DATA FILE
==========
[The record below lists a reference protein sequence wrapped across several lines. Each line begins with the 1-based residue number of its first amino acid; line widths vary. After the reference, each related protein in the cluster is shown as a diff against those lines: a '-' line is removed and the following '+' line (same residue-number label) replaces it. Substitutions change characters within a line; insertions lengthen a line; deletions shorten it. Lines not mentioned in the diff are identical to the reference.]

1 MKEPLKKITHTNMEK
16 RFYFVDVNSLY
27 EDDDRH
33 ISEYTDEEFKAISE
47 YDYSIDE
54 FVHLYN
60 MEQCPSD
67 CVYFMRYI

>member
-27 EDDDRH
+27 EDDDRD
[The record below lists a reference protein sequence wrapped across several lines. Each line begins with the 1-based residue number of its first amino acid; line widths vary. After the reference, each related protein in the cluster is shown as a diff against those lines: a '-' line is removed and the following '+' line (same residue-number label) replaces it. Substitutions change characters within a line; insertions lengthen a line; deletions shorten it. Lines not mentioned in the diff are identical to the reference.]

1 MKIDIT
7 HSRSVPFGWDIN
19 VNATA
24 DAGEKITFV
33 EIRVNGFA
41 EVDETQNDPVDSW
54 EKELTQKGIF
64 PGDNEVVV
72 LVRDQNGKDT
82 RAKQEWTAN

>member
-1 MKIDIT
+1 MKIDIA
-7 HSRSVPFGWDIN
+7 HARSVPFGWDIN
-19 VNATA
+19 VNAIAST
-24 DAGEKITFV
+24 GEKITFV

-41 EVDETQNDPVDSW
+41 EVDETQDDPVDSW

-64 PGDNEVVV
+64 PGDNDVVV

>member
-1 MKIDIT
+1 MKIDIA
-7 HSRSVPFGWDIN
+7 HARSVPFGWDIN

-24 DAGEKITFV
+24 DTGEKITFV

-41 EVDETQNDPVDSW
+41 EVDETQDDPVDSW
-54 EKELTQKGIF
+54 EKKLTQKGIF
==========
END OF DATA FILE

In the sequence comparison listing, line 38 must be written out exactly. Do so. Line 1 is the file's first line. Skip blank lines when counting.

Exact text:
-1 MKIDIT